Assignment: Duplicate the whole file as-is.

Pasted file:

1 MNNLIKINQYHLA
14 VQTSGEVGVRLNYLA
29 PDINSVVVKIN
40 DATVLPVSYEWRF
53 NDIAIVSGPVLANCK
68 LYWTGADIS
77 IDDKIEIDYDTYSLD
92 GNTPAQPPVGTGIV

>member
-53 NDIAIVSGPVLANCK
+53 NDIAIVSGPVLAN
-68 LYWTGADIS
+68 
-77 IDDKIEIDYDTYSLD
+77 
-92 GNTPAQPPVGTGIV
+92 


1 MNNLIKINQYHLA
14 VQTSGEVGVRLNYLA
29 PDINSVVVKIN
40 DATVLPVSYEWRF
53 NDIAIVSGPVLANCK
68 LYWTGADIS
77 IDDKIEIDYDTYSLD
92 GNTPAQPPVGTGIV

>member
-53 NDIAIVSGPVLANCK
+53 NDIAIVSGPVLAN
-68 LYWTGADIS
+68 
-77 IDDKIEIDYDTYSLD
+77 
-92 GNTPAQPPVGTGIV
+92 